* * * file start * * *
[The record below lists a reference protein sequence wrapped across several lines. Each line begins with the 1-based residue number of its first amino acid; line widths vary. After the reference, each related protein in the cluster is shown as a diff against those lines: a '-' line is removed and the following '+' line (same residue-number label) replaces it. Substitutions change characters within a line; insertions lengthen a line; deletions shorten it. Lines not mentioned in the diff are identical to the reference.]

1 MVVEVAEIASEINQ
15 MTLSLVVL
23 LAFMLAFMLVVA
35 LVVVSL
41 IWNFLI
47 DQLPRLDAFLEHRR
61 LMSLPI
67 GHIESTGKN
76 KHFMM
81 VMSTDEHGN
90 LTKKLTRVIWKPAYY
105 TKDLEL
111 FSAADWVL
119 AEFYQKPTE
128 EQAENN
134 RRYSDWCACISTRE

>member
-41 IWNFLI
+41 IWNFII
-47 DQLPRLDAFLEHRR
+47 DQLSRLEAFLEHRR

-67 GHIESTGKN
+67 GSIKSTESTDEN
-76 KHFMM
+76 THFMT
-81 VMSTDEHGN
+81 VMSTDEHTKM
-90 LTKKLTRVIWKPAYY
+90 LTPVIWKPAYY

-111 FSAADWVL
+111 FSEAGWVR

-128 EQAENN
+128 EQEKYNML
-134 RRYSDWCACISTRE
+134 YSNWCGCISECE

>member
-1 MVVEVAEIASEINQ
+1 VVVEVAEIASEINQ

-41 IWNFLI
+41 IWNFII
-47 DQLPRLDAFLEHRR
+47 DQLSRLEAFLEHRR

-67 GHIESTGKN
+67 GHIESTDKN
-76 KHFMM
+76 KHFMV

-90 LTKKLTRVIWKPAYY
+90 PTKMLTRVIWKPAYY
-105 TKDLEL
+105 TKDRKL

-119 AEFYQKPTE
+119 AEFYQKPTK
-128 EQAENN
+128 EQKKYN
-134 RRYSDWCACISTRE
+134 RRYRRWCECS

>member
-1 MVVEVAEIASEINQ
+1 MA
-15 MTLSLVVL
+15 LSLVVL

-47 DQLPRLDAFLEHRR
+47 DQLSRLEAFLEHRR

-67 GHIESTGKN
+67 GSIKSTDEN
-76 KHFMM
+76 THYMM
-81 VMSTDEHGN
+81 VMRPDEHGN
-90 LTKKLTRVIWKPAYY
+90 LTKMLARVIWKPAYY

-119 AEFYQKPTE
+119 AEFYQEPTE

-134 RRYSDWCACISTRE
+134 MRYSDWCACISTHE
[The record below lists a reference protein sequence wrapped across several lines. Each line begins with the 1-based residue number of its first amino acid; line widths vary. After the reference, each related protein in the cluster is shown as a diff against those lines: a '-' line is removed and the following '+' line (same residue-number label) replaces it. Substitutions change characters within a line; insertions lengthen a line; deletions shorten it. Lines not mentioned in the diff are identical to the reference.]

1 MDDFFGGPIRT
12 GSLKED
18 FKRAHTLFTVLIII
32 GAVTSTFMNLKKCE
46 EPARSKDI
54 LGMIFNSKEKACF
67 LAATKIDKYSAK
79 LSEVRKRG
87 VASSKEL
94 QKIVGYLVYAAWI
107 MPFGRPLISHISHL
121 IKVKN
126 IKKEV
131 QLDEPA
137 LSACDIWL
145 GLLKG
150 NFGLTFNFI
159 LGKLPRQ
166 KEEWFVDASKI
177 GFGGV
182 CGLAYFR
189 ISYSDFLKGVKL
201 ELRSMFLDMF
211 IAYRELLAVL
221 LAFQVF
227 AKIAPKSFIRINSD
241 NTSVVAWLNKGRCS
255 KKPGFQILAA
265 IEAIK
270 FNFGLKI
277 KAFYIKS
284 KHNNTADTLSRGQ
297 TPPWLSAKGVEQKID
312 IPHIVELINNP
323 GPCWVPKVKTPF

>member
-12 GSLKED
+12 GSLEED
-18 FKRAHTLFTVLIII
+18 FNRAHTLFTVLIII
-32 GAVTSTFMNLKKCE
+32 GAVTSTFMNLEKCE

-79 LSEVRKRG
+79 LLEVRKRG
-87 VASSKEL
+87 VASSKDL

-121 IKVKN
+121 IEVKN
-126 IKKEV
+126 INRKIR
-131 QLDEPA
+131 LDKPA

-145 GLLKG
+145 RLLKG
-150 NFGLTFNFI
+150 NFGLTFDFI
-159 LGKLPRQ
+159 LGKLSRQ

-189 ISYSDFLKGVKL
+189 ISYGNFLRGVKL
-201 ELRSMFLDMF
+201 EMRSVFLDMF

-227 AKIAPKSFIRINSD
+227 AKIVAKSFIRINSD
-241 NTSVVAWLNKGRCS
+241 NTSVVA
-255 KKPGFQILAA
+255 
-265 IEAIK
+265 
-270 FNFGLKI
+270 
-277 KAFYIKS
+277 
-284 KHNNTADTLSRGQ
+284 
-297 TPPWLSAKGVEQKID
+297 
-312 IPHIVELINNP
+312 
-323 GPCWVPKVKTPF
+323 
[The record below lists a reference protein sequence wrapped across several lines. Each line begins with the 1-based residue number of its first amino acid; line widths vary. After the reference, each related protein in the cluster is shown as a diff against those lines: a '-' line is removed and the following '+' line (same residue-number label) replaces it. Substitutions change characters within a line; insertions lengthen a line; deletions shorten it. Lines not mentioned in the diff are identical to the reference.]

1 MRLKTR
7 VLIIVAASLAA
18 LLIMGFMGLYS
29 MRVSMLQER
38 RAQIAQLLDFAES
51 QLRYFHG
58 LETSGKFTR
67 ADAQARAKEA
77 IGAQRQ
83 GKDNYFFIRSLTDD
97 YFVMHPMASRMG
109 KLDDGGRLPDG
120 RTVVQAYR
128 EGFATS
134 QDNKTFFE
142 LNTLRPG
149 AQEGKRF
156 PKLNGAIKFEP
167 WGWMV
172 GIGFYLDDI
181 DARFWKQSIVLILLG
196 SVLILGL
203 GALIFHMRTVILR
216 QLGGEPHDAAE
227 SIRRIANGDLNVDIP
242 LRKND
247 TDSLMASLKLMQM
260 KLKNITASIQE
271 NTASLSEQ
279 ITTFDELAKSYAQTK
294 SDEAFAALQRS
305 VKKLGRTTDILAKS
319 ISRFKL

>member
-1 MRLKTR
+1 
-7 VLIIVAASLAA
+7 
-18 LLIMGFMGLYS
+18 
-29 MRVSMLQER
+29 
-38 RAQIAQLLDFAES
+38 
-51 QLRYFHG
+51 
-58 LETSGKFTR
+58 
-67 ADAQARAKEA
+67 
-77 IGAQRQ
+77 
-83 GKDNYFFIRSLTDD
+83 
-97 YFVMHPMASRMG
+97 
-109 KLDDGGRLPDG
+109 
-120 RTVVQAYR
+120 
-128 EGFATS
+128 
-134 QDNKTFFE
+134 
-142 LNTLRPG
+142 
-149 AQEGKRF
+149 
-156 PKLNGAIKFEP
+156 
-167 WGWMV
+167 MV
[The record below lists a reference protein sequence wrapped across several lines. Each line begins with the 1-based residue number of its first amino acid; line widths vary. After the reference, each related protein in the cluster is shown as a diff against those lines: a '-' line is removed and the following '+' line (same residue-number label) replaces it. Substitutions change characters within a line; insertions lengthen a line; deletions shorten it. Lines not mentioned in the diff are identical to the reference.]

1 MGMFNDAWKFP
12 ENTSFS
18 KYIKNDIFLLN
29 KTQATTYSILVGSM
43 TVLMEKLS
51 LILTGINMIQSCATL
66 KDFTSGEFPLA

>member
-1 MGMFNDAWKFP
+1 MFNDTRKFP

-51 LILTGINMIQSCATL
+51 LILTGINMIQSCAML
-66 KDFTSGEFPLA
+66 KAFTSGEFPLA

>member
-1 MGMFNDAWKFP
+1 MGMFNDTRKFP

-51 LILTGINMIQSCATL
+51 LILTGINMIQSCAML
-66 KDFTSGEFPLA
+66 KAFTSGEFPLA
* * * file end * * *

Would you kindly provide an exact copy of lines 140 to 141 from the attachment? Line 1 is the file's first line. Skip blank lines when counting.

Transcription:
-227 AKIAPKSFIRINSD
+227 AKIVAKSFIRINSD